Since this analysis was intended to be explorative, no adjustment for multiple testing was carried out.

RESULTS
Characteristics of patients and comparison of staining procedures

One hundred and six patients [47 (44%) women and 59 (56%) men] with pancreatic ductal adenocarcinoma were included in the study. Their mean age was 61 years (range 32 to 83 years, median 61 years). Table 1 shows the characteristics of patients and tumors.

Table 1 Characteristics of patients and tumors.
VariablenBer-EP4 positive cellsin lymph nodes (n)
All patients10673
Male5942
Female4731
Primary Tumor
Carcinoma in situ10
pT163
pT23626
pT35940
pT444
Nodal status
Negative (pN0)5129*
Positive (pN1)5544*
Tumor Grade
Well differentiated (G1)54
Moderately differentiated (G2)5435
Poorly differentiated (G3)4734
Resection margin
Negative (R0)9059
Positive (R1)1614
Tumor cells in Bone marrow
Yes149
No4531
Not analysed4733

A total of 318 lymph nodes classified to be “tumor-free” by conventional histopathology were analyzed. Positive cells in the sinuses, the lymphoid interstitium, or in both locations were found in 132 lymph nodes (42%). These 132 positive lymph nodes were found from 73 (69%) of the 106 patients by immunostaining. Whereas the presence of Ber-EP4 cells was significantly associated with nodal metastases (pN1) identified through conventional histopathology (P = 0.012), no correlation between tumor stage and tumor grade was found.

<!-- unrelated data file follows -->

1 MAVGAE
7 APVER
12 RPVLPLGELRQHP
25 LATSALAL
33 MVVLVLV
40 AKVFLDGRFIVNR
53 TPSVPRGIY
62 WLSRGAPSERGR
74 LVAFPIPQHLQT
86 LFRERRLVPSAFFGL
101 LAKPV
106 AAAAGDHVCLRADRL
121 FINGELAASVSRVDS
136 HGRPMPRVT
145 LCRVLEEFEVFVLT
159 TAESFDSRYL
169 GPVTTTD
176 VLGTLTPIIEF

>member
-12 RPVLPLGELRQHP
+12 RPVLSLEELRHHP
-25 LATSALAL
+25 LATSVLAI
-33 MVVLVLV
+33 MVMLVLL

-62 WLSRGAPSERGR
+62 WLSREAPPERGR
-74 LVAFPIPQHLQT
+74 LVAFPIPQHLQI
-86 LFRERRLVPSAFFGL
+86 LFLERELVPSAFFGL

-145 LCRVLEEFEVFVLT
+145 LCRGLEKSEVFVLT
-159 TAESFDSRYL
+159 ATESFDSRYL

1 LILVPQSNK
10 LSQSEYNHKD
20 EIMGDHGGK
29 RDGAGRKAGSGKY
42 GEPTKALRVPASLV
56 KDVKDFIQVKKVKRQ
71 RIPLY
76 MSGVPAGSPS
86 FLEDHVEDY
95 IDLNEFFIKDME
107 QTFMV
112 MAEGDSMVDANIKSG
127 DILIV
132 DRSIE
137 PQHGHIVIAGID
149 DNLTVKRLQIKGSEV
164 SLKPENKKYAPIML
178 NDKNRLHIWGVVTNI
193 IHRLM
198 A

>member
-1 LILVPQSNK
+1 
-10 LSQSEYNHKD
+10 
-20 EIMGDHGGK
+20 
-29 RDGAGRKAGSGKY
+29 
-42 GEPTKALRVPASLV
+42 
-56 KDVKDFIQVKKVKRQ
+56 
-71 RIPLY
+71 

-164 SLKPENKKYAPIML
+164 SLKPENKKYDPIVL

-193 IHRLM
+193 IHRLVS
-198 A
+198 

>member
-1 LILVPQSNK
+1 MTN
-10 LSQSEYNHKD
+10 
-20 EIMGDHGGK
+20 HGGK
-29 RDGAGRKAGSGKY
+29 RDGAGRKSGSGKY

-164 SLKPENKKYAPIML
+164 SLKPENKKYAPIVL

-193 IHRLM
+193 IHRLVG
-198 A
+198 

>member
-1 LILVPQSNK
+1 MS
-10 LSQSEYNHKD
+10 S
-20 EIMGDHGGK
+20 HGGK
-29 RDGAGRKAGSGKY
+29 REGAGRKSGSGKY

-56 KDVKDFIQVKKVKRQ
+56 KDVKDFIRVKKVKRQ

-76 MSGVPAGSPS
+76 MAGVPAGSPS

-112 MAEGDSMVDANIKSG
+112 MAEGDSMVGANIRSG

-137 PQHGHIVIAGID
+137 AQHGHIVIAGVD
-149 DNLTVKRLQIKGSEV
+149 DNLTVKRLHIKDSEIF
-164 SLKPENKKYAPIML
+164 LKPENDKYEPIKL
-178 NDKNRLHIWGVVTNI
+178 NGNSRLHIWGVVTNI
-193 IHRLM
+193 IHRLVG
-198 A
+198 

Survival

After an average observation period of 18 mo (range 3 to 137 mo, median 12 mo), the presence of nodal microinvolvement was associated with significantly reduced recurrence-free and overall survival probabilities. The Kaplan-Meyer overall survival curve for all patients who were stratified according to the presence or absence of occult tumor cells in lymph nodes showed a significant survival benefit for patients negative in immunohistochemistry (median not yet reached-NYR vs 13 mo; 2- year survival 66% vs 20%; 5-year survival 50% vs 0%) irrespective of the histopathological classification (pN0/pN1) of lymph nodes (log-rank test; P < 0.0001, Figure 3).